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Century Farm in Perry County marks five generations of owners

by Carol Rolf | January 17, 2021 at 12:00 a.m.
Robert E. Fowler and his wife, Libby Tillman Browne Fowler, of Perry County were among 30 families inducted into the Arkansas Century Farm Program in 2020. Each farm received a sign like the one the Fowlers are holding. The Fowlers, whose ancestors established the farm in 1860, now raise cattle on more than 500 acres in Perry County.

On Sept. 1, 1860, Hardy Fowler of Tennessee purchased 120 acres in Perry County from the United States of America. He received a land patent signed by then President James Buchanan. That acreage, along with other land, remains in the Fowler family and was recently named a 2020 Arkansas Century Farm.

Robert E. Fowler and his wife, Libby Tillman Browne Fowler, are the current owners of the farm. They raise cattle.

The Fowlers have two adult daughters — Deborah C. Fowler, 64, of Lubbock, Texas, and Robin Killgore, 62, of Casa. Deborah is a professor of hospitality and retail management and associate chairwoman in the Texas Tech University College of Human Sciences in Lubbock. She plans to build a house on the family farm in Arkansas when she retires. Robin and her husband, Jiggs, have two sons, Clay Killgore, 40, and Ben Killgore, 36, who is married to Melody and has two children, Gracie, 6, and Ridge, 3. Robin and Jiggs live on the Fowler farm.

Deborah Fowler researched and prepared the paperwork needed to apply to the Arkansas Century Farm program, which is administered by the Arkansas Department of Agriculture. The program recognizes Arkansas farms of 10 acres or more owned by the same family for at least 100 years. This year, the program recognized 30 families in 23 counties.

“Several members of the Fowler family moved from Gibson County, Tennessee, [to Arkansas] sometime between 1850 and 1860,” Deborah said. “They were on the 1850 census for Tennessee and 1860 for Perry County, Arkansas.”

Deborah said Hardy Fowler and his wife, Sarah Dockings Fowler, were found on the 1860 census for Perry County. Their son, John Samuel Fowler, 19, was living with his parents at that time.

Hardy’s brother, Samuel Fowler, and his wife, Sarah H. Puckett Fowler, also moved to Arkansas. Sarah H. Fowler acquired a land patent for 80 acres as the widow of Samuel Fowler dated Oct. 20, 1882.

“This parcel is also a part of the present Fowler farm owned by Robert E. Fowler,” Deborah said.

The second generation to live on the Fowler farm was Elizabeth Bostick Fowler, widow of John Samuel Fowler, who died in 1876 when he was 35. Hardy Fowler designated his son’s widow, Elizabeth, and her children as co-owners of the land her husband would have received.

The third generation to live on the farm was James Robert Lee Fowler, a son of Elizabeth and John Samuel Fowler. James’ siblings and mother later deeded the land to him, and he purchased more land over time. James, who was born on the Fowler farm in Perry County in 1874 and died in 1957, was married to Mary Belle Grehl, who died in 1958. His land passed to two children — Sadie Fowler Keller and Oscar Oliver Fowler, who is the father of the present-day owner, Robert E. Fowler.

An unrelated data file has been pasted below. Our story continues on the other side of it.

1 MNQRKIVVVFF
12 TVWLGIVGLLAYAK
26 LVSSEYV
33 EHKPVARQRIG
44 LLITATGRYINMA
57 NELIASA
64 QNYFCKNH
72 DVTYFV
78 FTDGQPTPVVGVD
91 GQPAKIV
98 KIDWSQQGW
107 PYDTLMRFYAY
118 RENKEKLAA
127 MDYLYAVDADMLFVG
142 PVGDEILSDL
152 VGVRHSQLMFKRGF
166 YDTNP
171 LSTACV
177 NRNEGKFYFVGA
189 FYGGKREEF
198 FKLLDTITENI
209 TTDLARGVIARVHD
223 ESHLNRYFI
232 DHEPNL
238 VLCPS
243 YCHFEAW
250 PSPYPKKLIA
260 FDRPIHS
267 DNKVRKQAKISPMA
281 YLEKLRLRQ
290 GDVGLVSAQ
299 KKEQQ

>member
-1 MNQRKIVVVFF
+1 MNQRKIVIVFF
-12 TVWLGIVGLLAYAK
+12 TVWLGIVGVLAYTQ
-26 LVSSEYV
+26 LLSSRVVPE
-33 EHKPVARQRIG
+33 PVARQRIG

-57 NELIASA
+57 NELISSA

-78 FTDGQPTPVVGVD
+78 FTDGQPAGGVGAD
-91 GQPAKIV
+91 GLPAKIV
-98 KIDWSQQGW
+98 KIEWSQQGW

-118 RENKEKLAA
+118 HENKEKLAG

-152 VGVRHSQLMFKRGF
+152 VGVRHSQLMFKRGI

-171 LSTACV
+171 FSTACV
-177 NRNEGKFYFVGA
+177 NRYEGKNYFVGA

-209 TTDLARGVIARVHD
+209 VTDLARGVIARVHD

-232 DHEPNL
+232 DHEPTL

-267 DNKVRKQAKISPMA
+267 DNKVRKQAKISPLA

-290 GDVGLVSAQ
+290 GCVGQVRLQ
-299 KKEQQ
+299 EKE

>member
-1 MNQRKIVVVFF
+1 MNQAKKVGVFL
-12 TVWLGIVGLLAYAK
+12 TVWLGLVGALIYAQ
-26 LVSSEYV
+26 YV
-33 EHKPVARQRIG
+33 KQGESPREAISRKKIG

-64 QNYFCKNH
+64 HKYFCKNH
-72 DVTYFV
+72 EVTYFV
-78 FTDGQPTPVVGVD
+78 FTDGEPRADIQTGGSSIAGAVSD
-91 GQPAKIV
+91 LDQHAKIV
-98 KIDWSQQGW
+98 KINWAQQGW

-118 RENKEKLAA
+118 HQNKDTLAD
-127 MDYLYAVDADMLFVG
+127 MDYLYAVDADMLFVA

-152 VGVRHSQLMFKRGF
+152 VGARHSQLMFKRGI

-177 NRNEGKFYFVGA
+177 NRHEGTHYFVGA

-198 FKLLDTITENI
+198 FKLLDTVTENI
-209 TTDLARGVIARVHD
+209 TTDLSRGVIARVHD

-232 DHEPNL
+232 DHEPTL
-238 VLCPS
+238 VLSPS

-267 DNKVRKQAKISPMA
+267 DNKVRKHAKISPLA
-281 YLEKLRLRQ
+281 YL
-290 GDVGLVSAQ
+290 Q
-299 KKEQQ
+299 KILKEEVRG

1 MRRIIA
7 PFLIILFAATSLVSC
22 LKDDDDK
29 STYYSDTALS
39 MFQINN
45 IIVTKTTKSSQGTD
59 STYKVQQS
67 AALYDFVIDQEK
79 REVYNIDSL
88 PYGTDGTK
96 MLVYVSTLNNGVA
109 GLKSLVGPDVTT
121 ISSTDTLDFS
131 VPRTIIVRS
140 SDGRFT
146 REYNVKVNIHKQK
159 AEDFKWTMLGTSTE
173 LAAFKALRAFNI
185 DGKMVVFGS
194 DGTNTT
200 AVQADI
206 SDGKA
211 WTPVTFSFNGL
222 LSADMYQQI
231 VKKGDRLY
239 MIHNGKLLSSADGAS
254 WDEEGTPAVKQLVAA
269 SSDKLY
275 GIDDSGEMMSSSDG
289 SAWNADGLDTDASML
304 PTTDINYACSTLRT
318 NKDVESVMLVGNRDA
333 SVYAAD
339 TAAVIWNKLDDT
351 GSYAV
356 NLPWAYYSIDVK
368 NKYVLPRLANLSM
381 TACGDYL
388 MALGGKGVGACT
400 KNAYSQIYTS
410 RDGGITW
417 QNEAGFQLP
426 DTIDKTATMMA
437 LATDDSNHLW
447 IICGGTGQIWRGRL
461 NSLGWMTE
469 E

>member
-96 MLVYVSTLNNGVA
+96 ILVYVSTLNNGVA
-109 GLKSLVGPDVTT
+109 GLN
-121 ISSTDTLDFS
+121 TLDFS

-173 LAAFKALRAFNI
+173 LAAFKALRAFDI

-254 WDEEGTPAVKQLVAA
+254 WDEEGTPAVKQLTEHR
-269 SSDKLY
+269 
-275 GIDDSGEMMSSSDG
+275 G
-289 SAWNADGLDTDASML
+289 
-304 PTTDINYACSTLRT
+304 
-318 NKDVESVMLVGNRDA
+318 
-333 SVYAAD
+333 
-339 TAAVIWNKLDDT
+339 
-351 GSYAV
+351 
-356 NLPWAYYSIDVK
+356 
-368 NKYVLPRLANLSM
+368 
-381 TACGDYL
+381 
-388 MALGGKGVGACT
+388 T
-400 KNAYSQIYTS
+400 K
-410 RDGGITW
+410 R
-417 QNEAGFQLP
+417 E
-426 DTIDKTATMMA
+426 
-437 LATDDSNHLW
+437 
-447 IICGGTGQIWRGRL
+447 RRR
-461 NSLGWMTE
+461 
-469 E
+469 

Oscar received land in 1957, making him the fourth generation to live on the farm. His sister, Sadie, a former resident of Oklahoma, purchased and was given land by her parents. She sold part of her land to Oscar.

Robert E. Fowler is the fifth generation on the Fowler farm, also known as the 4-F Farm. He purchased land from his aunt, Sadie Keller Fowler, and inherited land from his parents, Oscar Oliver Fowler and Grace Truman Timmons Fowler. Robert currently owns approximately 560 acres. The Century Farm recognition is for 395.85 acres.

“I grew up down the road from here,” Robert said during a visit to their home on Arkansas 10 just outside the community of Homeland. “We have a Casa mailing address, but we live between Homeland and Mulberry.

“I graduated from Perryville High School,” Robert said. “Libby grew up in Perryville. We married in 1953.”

Robert, who will be 87 in March, worked for the Rock Island Railroad and lived in Chicago for a while. After moving back to Arkansas, he worked at AT&T in Morrilton, as he still farmed near Casa. Libby, 84, worked for 10 years as a secretary at Winrock International; she also worked for AT&T in Morrilton.

Robert and Libby were not able to attend the official Arkansas Century Farm recognition on Dec. 11 at the Embassy Suites by Hilton in Little Rock.

“We were just afraid of COVID-19,” Libby said.

Gov. Asa Hutchinson and Secretary of Agriculture Wes Ward accepted the award for families who were not present.

“I still work on the farm, but I have help,” Robert said, adding that he raises a mixed breed of cattle. “I like the red cows (Brangus cattle). We raised poultry for a while but got out of it.”

Deborah, who was raised in Morrilton, said she and her sister never really worked on the farm.

“We would occasionally pick up a dead chicken,” Deborah said, smiling. “Daddy worked at AT&T in Morrilton and came out here to do cattle and hay. My sister and I would ride with him.

“We want to keep the farm in the family. My sister has two sons and two grandchildren, so we are hopeful some of them will want to farm.”

For more information about the Arkansas Century Farm Program, visit the program’s website,


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